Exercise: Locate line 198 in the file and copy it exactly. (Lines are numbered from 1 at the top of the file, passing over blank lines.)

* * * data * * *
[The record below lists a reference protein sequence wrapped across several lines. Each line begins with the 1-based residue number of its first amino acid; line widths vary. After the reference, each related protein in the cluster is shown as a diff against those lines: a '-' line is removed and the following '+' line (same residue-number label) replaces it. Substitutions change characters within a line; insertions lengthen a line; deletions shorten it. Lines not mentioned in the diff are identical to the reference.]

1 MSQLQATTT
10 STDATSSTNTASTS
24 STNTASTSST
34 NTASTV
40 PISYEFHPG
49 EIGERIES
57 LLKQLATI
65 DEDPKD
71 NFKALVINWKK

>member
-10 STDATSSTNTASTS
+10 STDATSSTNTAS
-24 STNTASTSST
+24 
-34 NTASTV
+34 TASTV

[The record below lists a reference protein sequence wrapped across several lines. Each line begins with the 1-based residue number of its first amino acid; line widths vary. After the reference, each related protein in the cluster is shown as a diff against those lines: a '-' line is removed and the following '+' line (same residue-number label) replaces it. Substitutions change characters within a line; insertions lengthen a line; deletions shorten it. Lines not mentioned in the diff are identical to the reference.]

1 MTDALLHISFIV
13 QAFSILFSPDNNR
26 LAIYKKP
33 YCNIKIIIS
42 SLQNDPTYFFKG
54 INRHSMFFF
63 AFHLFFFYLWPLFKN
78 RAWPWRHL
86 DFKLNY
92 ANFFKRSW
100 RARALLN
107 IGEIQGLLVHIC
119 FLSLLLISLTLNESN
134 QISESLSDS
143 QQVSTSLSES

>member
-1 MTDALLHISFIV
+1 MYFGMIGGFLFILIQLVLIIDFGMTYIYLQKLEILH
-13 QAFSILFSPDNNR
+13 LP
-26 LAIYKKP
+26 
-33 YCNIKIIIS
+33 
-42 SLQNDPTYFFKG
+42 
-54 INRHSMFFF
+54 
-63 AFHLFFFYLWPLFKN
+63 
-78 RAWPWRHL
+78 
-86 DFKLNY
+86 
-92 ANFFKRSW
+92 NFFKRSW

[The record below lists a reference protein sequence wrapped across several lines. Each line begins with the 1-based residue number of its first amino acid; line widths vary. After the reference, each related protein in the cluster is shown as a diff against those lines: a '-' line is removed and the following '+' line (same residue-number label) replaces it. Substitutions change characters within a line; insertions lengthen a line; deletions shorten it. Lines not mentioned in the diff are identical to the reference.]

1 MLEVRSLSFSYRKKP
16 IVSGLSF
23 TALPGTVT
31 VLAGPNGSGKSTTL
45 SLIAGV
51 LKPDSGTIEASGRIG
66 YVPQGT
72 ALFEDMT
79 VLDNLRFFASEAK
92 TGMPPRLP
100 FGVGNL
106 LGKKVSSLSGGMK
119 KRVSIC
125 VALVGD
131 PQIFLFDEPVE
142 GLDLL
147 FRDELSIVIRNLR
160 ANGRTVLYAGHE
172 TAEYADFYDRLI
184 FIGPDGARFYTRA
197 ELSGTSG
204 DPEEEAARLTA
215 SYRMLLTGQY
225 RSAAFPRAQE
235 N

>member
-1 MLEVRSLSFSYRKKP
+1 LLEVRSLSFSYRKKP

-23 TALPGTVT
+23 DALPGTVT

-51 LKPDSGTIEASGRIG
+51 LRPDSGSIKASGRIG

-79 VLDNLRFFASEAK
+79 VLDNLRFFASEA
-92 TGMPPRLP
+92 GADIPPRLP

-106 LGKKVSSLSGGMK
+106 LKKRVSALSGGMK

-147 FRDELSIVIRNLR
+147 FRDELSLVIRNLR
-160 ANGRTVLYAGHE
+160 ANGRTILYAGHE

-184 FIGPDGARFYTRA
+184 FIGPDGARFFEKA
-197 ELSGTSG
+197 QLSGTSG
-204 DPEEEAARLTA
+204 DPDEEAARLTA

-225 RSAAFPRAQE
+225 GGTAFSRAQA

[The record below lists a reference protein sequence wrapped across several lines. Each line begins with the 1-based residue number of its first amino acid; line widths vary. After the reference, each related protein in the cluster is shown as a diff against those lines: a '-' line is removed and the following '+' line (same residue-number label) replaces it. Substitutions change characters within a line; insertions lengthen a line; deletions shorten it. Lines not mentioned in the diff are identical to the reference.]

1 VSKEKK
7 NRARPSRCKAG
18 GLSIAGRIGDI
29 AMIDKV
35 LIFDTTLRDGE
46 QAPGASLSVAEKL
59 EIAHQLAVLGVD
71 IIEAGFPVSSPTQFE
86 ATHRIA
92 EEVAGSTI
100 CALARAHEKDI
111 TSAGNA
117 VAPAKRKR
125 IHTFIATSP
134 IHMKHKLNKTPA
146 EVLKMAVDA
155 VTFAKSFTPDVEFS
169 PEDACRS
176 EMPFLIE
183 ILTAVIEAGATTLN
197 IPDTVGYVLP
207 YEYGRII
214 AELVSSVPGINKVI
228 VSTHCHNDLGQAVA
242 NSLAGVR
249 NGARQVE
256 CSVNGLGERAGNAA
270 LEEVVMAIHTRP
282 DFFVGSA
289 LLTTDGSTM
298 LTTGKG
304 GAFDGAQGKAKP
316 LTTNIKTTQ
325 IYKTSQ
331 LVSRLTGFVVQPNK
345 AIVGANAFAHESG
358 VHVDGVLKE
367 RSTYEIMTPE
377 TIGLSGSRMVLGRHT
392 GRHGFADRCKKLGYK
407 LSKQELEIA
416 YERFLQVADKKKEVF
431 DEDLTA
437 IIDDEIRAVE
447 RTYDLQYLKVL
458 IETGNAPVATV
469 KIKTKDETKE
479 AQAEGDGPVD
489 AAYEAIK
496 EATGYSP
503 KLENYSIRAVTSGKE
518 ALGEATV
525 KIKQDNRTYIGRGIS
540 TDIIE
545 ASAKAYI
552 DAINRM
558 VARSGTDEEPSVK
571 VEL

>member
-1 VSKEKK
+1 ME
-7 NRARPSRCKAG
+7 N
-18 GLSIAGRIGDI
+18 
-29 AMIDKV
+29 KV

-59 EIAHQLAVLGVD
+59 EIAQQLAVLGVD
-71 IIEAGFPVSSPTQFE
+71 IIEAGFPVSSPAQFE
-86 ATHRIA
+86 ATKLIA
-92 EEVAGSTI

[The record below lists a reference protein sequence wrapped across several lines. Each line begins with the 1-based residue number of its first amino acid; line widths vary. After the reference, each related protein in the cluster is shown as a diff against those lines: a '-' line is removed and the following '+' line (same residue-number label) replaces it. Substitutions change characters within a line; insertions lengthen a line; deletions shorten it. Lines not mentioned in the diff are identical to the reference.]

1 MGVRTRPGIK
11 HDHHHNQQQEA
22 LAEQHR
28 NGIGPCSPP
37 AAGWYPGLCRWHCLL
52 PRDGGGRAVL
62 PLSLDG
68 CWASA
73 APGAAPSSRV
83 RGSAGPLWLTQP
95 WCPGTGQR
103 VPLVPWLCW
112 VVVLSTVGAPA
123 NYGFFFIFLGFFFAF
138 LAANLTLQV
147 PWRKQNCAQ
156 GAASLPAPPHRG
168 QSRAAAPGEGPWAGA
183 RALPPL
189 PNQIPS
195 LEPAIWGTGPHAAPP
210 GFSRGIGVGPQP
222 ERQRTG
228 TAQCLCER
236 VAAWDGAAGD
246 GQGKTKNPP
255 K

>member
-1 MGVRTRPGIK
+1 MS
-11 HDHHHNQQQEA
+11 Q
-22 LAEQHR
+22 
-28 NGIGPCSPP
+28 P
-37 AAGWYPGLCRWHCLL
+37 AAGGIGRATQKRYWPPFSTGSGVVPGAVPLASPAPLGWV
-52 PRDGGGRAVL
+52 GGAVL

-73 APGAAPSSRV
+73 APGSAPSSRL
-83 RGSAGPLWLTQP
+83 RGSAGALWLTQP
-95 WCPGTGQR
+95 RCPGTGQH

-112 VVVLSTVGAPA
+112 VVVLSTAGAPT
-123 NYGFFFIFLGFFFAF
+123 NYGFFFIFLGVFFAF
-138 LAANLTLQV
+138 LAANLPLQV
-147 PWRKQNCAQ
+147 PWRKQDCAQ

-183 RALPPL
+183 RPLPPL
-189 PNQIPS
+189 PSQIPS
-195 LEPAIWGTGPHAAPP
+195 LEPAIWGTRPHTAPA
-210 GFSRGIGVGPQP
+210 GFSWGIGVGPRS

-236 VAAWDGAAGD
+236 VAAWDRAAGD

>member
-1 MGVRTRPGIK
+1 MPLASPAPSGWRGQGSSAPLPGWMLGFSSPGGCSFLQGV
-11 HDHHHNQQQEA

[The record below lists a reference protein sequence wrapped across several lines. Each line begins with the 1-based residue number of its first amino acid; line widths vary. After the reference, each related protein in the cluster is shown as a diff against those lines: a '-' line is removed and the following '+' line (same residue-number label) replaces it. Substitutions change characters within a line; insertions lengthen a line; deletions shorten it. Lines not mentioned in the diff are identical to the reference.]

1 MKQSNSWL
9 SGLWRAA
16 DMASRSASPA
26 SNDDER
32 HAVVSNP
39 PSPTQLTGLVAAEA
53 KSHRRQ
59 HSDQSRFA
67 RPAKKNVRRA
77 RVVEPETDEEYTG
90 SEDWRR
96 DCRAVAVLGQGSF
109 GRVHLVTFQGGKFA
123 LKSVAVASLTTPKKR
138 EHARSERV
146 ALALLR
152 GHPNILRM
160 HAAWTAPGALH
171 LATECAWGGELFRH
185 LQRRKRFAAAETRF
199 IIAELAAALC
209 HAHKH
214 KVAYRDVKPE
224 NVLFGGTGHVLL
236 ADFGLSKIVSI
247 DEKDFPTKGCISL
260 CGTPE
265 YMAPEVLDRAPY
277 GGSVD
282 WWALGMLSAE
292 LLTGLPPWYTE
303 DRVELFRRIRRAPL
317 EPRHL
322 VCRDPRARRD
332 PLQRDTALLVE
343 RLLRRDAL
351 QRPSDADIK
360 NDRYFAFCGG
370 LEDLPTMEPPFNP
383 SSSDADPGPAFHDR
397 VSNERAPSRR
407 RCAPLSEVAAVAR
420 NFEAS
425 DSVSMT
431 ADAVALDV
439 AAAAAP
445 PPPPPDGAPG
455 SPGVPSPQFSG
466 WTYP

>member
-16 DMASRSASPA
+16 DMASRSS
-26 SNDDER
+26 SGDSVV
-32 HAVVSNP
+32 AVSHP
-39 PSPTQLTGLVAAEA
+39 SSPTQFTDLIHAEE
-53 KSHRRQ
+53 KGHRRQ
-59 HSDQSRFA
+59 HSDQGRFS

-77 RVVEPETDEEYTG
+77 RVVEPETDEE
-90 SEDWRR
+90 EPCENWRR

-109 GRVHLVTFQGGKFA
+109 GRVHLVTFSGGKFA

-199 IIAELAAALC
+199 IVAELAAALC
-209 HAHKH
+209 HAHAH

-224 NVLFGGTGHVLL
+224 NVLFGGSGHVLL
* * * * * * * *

156 GAASLPAPPHRG